Advent, a season of joyful expectation before Christmas, begins Nov. 29 this year. The Advent wreath, with a candle marking each week of the season, is a traditional symbol of the liturgical period.
Lisa A. Johnston/St. Louis Review, cns
New liturgical year a time to put our houses in order
Rev. Paul D. Minnihan
We come to the close of another liturgical year.
The celebration of Christ the King of the Universe (Nov. 22) affords us the opportunity to comprehend the breadth and depth of Jesus' reach.
Christ will stretch Himself to embrace us and invite us to draw ever closer to Him. A gentleman came to see me. Exhausted and weighed down by hardship, he could not fathom that Christ would reach for him. The conversation we had, which was an encounter with the living Jesus, brought him to tears, as he said to me, "Jesus wants me to clean my house." Isn't that the truth with all of us? I don't know about you, but I need to get my vacuum out and get busy.
With the end of a liturgical year and the beginning of a new one, let's set our gaze on a right New Year's resolution. From the youngest to the oldest, from the devout to the distant believer, let us all put our houses in better order. And if we do not think that our houses need a bit of cleaning, then we have missed the whole point of the faith journey.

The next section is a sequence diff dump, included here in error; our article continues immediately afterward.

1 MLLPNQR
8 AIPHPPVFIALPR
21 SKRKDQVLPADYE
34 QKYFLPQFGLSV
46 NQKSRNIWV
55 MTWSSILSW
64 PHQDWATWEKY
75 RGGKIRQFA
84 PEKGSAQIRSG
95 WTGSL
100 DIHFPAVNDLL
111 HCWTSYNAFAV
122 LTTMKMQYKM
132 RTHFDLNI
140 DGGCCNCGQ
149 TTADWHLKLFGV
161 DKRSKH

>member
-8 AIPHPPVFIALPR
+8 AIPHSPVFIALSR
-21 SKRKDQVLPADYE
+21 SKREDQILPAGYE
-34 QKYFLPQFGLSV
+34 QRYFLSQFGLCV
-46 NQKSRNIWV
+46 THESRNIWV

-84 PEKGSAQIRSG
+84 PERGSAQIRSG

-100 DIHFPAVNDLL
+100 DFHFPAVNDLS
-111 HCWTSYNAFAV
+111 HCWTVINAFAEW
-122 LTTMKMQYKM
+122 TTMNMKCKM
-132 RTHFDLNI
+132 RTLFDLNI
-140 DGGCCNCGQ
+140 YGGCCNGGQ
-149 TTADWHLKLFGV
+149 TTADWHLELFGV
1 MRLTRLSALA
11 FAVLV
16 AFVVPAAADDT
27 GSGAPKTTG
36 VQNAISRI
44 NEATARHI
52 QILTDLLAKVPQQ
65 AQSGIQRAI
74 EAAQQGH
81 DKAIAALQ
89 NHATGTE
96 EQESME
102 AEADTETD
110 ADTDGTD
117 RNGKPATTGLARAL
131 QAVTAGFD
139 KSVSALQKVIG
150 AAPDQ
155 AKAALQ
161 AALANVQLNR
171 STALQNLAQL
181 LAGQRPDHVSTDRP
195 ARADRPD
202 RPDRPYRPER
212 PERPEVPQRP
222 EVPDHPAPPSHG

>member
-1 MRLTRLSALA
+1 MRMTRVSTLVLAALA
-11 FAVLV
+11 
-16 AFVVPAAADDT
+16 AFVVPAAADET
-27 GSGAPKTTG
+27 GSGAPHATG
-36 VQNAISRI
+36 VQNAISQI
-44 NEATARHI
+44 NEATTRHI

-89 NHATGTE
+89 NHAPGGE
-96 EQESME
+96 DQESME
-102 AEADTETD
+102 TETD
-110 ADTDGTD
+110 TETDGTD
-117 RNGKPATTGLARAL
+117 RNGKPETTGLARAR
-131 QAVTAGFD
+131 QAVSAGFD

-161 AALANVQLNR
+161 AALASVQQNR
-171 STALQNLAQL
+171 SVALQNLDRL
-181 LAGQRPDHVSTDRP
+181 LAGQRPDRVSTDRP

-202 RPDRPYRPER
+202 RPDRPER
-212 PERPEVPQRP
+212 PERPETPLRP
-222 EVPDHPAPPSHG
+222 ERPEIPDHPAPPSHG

The journey is the very reason why there is church.
Said so beautifully, the Second Vatican Council's Constitution on the Church says, "The Church, in Christ, is a sacrament — a sign and instrument, that is, of communion with God and of the unity of the entire human race." Our focus is on Jesus who came to restore unity. Jesus' prayer is that all may be one, one with the Father and one community. So to make this more immediate, we are the sign and we are the instrument. An instrument is meant to do something and be about something. We are Jesus' own and we need to be about Jesus in our living.
As we enter into the New Year with the beginning of Advent on Nov. 29, there is much happening. For me, this is very exciting. When I consider the gifts and talents that make up our parishes and diocese, we are blessed. And we need to put all of the gifts bestowed upon us to the right use.
That should be our focus in the coming year. Next week is the First Sunday of Advent and we begin the journey toward that great star who is the light of the world.
(Father Paul Minnihan is pastor at Sts. Augustine and Elizabeth Ann Seaton, the Catholic Community of Pleasanton.)
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